Gap year, year off, year on, ‘gap yah‘, break – whatever you want to call it, taking some time off between school and university can be great for you.
Your parents might have frowned at the suggestion of time away from education but there are many reasons why it can actually be very beneficial.
Here’s why you should consider taking a year off…
You’ll go to university feeling refreshed
Let’s face it, you’ve been in education for at least a decade already! You’ve worked long, hard hours to get to where you are now – you’ve definitely earned a break.
You deserve a little time off after your hectic final exams. If you intend to go straight to university and then straight on into a career you may struggle to find the time to have a proper break once firmly in the working world.
So, grasp the opportunity to take a breather and take some time for yourself – you’re young, after all!
You will better understand your goals
If there’s one thing a gap year gives everyone, it’s time. Time to think about what you want, time to make mistakes, time to make decisions.
If you’re still uncertain about what you want the future to hold then taking a year to consider it can be hugely beneficial not just for your degree, your wellbeing and your career, but for your whole life trajectory. Rushing into something as big as choosing a degree is never going to be a wise plan!
You will better understand the world
Desperate to study abroad but have never been overseas? If you can get out there and get some travelling under your belt, you’re bound to uncover so much more about the world than you would do from your bedroom.
Use these experiences to inform you on where you want to study abroad. Visit a few countries you may be keen on for your studies and see what the locals are like. How about the weather? The food? The culture? Ask yourself: Can I see myself here?
If the answer is yes then make a note of what you loved about being there and you can compare countries at the end of your trip.
You can do all the research in the world but there’s nothing quite like really being in a country to gain an authentic feel. You never quite know until you’re there.
You will become more independent
Studying abroad is an exhilarating yet challenging way to push yourself. You might not be ready to leave the comforts of Mum and Dad by moving away on either a permanent or semi-permanent basis, so take a year to ease yourself into the idea before taking the plunge.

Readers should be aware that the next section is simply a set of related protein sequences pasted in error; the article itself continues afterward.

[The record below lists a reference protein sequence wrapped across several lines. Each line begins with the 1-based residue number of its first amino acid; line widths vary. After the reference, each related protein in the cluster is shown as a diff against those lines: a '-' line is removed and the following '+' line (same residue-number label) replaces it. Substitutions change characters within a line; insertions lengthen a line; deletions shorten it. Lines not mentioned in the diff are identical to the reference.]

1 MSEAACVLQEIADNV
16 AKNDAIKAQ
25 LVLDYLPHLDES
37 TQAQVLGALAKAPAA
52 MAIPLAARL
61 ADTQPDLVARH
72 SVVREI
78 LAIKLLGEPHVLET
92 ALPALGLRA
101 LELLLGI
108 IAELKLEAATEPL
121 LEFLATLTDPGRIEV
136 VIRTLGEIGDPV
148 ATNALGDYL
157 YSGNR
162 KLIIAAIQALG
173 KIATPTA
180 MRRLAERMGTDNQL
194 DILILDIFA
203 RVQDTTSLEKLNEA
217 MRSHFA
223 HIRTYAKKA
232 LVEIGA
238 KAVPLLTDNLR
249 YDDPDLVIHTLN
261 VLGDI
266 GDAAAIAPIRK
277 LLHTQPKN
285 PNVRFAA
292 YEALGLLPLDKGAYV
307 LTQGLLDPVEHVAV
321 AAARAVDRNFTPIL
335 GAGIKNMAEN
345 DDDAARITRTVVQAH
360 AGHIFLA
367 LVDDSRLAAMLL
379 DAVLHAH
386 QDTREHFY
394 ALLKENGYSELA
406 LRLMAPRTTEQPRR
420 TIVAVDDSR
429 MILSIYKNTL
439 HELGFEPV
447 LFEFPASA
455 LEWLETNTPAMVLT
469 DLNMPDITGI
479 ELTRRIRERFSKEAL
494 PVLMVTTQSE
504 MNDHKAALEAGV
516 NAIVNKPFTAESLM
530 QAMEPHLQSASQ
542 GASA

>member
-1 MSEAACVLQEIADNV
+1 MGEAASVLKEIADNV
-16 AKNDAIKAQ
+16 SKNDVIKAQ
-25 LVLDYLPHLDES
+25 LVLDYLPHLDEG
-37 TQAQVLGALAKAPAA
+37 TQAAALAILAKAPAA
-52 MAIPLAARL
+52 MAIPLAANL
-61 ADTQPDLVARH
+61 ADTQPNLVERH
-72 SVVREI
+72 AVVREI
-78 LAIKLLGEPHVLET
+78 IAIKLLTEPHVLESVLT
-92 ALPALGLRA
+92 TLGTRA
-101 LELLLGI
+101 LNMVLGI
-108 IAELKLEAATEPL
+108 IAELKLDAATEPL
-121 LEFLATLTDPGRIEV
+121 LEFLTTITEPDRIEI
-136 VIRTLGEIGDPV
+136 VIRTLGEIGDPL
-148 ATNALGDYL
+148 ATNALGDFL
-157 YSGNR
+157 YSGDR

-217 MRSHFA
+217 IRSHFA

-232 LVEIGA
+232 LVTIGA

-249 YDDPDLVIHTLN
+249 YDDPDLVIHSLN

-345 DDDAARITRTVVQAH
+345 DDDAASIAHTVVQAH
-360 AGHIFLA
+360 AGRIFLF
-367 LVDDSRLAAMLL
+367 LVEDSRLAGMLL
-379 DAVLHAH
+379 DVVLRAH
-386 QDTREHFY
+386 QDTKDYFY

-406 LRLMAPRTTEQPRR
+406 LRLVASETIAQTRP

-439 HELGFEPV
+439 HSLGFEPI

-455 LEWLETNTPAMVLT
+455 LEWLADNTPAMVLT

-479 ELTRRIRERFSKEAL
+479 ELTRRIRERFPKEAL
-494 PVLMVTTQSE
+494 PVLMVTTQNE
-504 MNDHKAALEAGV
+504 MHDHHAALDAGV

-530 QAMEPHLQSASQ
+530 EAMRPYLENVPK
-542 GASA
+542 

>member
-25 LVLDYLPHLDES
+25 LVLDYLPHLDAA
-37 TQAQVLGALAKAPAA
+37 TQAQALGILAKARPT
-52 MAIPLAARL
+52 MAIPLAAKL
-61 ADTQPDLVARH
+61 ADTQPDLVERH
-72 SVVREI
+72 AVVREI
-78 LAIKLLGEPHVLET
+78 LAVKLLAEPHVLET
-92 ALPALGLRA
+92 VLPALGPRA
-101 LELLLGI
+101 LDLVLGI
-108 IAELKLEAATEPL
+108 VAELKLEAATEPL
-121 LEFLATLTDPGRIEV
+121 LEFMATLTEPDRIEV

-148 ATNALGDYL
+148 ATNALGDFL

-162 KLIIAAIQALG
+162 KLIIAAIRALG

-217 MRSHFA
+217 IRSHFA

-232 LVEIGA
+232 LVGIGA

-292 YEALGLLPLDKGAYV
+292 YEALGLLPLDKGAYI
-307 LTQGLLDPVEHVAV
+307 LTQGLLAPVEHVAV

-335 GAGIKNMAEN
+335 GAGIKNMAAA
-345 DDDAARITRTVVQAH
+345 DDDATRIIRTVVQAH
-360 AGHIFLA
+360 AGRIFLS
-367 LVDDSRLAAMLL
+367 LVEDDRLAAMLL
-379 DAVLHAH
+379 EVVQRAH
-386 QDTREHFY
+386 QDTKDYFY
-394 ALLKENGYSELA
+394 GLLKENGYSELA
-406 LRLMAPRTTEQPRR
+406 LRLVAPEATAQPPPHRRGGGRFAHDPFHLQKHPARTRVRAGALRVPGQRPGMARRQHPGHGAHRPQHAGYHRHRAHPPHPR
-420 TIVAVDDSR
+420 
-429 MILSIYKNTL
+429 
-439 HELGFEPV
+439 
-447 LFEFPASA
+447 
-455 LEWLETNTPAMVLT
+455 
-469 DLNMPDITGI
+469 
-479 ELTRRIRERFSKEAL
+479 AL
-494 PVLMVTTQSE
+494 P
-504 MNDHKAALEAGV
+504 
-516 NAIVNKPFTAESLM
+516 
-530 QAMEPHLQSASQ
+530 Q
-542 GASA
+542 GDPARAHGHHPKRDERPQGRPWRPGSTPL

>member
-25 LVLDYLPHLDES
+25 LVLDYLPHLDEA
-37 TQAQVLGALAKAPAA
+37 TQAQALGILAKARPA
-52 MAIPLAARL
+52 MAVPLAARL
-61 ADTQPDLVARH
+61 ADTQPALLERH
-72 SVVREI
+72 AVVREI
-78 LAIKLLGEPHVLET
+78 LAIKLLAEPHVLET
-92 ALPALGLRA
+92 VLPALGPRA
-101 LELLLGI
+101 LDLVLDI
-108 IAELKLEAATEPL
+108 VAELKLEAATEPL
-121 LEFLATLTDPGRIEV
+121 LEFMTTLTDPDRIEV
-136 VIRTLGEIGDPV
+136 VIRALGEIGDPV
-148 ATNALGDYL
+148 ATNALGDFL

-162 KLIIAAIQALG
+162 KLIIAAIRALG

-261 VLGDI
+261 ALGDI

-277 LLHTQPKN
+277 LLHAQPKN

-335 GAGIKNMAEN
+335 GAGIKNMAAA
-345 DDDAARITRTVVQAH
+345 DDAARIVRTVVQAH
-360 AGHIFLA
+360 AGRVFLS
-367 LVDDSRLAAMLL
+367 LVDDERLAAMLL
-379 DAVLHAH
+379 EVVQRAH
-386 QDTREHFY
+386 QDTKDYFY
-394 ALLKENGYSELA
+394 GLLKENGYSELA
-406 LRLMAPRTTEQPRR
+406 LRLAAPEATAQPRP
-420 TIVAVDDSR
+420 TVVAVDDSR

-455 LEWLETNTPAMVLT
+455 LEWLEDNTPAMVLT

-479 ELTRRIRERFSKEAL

Maybe you’ll embark on a solo trip around your country or continent or even the world to push yourself into becoming more independent. By the time the year comes to an end, you’ll be more than ready to leap into international student life.
You can test-run a few different paths
Why not try getting an internship or work experience placement in a field you’re interested in on your gap year? Email local companies sthat interest you and see if you can gain a little experience of the working world. This will give you the chance to test a few different paths and see which one might suit you best.
Many students find this in their first few jobs after graduation. The trial and error period can be draining when these jobs are your main source of income and aren’t so easily interchangeable.
You will save yourself time and money if you have a much clearer idea of where you want to go after graduation before choosing your degree.
After all, one of the prime reasons students tend to go to university is for their future career. It would be less than desirable to fall in love with a career after you’ve earned a degree in something else that’s completely irrelevant.
You may improve your desirability to universities
Well-travelled? Check. Independent? Check. Interesting? Check. Language skills? Check. People skills? Check. Work experience? Check.
You can pick it all up in your gap year if you’re savvy. And if there’s one thing universities like, it’s a diverse, interesting individual who has a lot to talk about.
So, while you may have heard from the odd teacher or relative that a gap year is counterproductive or wasting time or taking away from your education, it might not be the case.